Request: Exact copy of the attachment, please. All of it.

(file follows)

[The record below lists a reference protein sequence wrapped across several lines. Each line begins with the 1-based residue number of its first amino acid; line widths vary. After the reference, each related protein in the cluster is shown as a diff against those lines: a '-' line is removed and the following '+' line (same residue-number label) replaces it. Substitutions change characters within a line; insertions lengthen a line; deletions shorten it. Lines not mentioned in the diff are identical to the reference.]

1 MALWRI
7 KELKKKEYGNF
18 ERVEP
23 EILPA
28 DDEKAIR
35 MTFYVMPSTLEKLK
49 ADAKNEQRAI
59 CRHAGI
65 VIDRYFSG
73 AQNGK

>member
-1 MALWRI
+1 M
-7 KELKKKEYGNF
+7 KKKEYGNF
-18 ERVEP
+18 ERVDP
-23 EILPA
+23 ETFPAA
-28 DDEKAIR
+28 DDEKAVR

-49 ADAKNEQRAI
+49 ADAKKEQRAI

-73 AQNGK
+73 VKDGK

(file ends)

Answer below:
[The record below lists a reference protein sequence wrapped across several lines. Each line begins with the 1-based residue number of its first amino acid; line widths vary. After the reference, each related protein in the cluster is shown as a diff against those lines: a '-' line is removed and the following '+' line (same residue-number label) replaces it. Substitutions change characters within a line; insertions lengthen a line; deletions shorten it. Lines not mentioned in the diff are identical to the reference.]

1 MALWRI
7 KELKKKEYGNF
18 ERVEP
23 EILPA
28 DDEKAIR
35 MTFYVMPSTLEKLK
49 ADAKNEQRAI
59 CRHAGI
65 VIDRYFSG
73 AQNGK

>member
-1 MALWRI
+1 M
-7 KELKKKEYGNF
+7 KKKEYGNF
-18 ERVEP
+18 ERVDP
-23 EILPA
+23 ETFPAA
-28 DDEKAIR
+28 DDEKAVR

-49 ADAKNEQRAI
+49 ADAKKEQRAI

-73 AQNGK
+73 VKDGK